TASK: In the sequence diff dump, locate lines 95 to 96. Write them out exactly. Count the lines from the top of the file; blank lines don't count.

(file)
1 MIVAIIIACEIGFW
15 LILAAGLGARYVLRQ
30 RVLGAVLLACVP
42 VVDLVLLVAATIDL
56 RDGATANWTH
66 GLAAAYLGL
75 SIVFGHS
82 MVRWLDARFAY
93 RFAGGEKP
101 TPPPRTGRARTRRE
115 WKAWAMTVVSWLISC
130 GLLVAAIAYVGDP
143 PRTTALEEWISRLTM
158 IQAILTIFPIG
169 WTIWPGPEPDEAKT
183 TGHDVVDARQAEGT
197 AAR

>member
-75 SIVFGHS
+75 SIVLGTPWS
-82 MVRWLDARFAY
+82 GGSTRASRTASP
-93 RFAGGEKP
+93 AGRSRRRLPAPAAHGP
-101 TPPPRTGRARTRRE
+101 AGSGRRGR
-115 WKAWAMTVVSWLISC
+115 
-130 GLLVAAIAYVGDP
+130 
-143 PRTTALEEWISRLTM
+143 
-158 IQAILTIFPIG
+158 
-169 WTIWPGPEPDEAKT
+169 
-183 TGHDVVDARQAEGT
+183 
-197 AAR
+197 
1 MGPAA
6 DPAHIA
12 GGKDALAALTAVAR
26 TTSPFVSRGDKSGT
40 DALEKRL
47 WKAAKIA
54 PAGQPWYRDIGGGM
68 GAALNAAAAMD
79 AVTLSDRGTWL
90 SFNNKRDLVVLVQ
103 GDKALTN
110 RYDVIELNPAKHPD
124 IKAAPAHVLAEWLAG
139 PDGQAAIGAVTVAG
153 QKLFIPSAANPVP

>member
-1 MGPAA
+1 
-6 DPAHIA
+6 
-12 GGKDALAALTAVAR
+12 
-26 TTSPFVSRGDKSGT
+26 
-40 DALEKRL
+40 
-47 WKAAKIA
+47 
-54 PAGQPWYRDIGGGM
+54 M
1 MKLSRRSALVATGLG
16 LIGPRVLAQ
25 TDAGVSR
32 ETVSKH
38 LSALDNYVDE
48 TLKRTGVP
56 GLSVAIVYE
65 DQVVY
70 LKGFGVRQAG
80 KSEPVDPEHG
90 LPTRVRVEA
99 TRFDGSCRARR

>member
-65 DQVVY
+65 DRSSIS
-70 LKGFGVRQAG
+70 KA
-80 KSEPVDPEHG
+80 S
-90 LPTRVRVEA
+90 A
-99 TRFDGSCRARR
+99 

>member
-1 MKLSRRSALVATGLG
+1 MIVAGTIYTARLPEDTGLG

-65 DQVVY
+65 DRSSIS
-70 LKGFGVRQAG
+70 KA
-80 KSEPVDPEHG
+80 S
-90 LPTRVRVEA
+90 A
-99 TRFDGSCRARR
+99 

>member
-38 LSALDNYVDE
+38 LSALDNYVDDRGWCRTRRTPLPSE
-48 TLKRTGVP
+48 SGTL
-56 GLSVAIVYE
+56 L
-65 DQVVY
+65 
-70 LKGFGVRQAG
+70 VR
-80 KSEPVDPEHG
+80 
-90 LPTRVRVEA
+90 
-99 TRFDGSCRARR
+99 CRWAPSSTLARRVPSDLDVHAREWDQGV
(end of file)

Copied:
-1 MKLSRRSALVATGLG
+1 MIVAGTIYTARLPEDTGLG